Afghan rapper Sonita Alizadeh narrowly escaped a forced marriage at 14 by writing the song “Brides for Sale.” She recently visited West Oakland, California, and was surprised that the US, like Iran and Afghanistan, has poor neighborhoods and homeless people. Credit: Shuka Kalantari. Published with PRI's permission.

This article and radio report by Shuka Kalantari for The World originally appeared on PRI.org on May 12, 2015, and is republished here as part of a content-sharing agreement.

I met Sonita Alizadeh when she flew into town to perform her first US concert. We were talking a walk when she suddenly stopped and stared at a man playing with his two daughters.

“Here in America a dad sets aside time to take his daughters to the park,” she said. “Where I come from, you don’t see that.”

Sonita comes from Afghanistan. She’s 18-years-old, has long black hair and a small frame. If things had gone according to her parent’s plan, she’d have been married by now. “I sometimes I think about the fact that I could have been a mother right now — with a few kids. It’s not a thought I like.”

Sonita grew up in Tehran, Iran’s capital city. Her family fled Afghanistan when she was 8 years old because of war. She found a non-profit that taught undocumented Afghan kids. There she learned karate, photography, guitar, and she started singing and rapping.

Her music quickly got recognition. Sonita met an Iranian director who helped her polish up her style and make music videos, and that led to a few awards. Everything was perfect. Until it wasn’t. “One day my mom told me, ‘You have to return to Afghanistan with me. There’s a man there who wants to marry you. Your brother’s engaged and we need your dowry money to pay for his wedding.’”

Sonita was devastated. So she wrote the song “Brides for Sale.” The song starts “Let me whisper, so no one hears that I speak of selling girls. My voice shouldn’t be heard since it’s against Sharia. Women must remain silent… this is our tradition.”

The video shows Sonita wearing a wedding dress — with a barcode on her forehead. Her face is bruised. She pleads with her family not sell her off.

Sonita was worried what her parents would think about the video — but they actually loved it — and they also told her that she didn’t have to get married.

“It means so much to me that my family went against our tradition for me. Now I’m somewhere that I never imagined I could be.”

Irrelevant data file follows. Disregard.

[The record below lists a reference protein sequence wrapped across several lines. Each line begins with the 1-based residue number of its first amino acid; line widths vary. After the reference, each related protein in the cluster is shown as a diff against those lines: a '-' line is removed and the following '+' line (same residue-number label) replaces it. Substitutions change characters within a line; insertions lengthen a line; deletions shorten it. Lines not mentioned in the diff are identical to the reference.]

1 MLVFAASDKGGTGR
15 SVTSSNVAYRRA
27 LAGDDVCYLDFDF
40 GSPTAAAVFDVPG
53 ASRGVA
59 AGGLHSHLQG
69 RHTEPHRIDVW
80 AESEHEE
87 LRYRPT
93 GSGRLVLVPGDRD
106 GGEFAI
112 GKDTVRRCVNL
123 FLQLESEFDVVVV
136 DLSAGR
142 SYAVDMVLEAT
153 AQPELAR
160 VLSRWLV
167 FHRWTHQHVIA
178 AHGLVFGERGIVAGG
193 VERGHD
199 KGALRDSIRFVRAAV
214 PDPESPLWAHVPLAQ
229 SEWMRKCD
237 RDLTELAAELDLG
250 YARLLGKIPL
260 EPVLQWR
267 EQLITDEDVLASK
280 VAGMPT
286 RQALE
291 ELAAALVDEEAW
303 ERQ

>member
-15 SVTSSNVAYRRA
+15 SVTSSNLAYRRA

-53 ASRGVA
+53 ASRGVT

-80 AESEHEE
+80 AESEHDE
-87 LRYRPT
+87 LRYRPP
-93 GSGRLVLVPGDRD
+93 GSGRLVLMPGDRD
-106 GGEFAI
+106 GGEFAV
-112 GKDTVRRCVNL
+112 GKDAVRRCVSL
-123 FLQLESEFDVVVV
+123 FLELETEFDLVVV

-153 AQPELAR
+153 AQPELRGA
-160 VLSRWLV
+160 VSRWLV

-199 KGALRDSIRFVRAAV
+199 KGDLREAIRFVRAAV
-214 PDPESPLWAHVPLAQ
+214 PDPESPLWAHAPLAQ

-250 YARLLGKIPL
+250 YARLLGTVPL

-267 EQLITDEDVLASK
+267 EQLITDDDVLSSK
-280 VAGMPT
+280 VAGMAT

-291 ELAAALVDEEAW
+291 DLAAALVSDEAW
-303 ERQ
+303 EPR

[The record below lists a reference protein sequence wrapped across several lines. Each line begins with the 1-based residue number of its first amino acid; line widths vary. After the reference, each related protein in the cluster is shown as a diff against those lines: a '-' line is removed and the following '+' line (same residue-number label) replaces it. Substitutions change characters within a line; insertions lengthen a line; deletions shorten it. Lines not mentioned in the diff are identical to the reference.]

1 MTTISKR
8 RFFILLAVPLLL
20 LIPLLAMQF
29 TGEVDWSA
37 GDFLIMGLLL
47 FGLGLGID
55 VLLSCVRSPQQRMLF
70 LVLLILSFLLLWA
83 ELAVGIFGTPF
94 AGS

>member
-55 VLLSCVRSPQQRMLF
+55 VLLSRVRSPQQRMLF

The attention around Sonita’s music landed her a full scholarship to an arts academy in Utah, and that led to the concert here in the San Francisco Bay Area. But before the show, Sonita needs to rehearse. We hop into my car and drive to nearby West Oakland.

Sonita was shocked by this neighborhood in West Oakland. "Are you telling me in America there are places where you can’t walk alone at night?" she asked. Credit: Shuka Kalantari. Published with PRI's permission

Sonita was shocked by this neighborhood in West Oakland. “Are you telling me in America there are places where you can’t walk alone at night?” she asked. Credit: Shuka Kalantari. Published with PRI's permission

The rehearsal studio is in a neighborhood covered in graffiti. Both sides of the street are lined with homeless people. Sonita is shocked — because it reminds her of home.

“I grew up in a neighborhood where everybody was poor and the houses were run-down,” Sonita says. “I couldn’t go outside at night because it was really dangerous. Are you telling me in America there are places where you can’t walk alone at night, too? Then where else can a person find refuge?”

Not long after the concert, Sonita read about a woman named Farkhondeh who was stoned and beaten to death in Afghanistan for allegedly burning a Koran. Sonita was heartbroken. So she did what she knew best: wrote a song about it.

“Rap music let’s you tell your story to other people. Rap music is a platform to share the words that are in my heart.”

And sometimes rap music is a way to express a sadness, an anger, that Afghan women are told they’re not supposed to show. Even though Sonita now lives over 7,000 miles away from home, she says she’ll always sing about what’s closest to her heart: The people of Afghanistan.

by Public Radio International at May 16, 2015 05:00 AM

For Pakistan's Struggling National Airline, Balochistan Comes Last
PIA's staff posing for a picture in front of a newly acquired ATR-72. A small plane that carries 72 passengers, which has been assigned to most routes in Balochistan.  Image tweeted by @Official_PIA on April 10, 2015.

PIA's staff posing for a picture in front of a newly acquired ATR-72. A small plane that carries 72 passengers, which has been assigned to most routes in Balochistan. Image tweeted by @Official_PIA on April 10, 2015.

This is an edited version of a post originally written by Adnan Aamir for The Balochistan Point and is published according to a content sharing agreement. 

Like thousands of other Pakistanis, Sajid Baloch works as a construction worker in Dubai. Every six months he visits his family in Quetta, Balochistan province's capital and largest city.

Sajid used to fly directly to his hometown from Dubai on the national carrier Pakistan International Airlines (PIA). Life was easy for him back then.

When he visited Pakistan in April this year, Sajid had to fly an extra hour and a half covering the 680 kilometers between Karachi, Pakistan's largest city, and Quetta. PIA had closed down all of its Quetta-Dubai flights.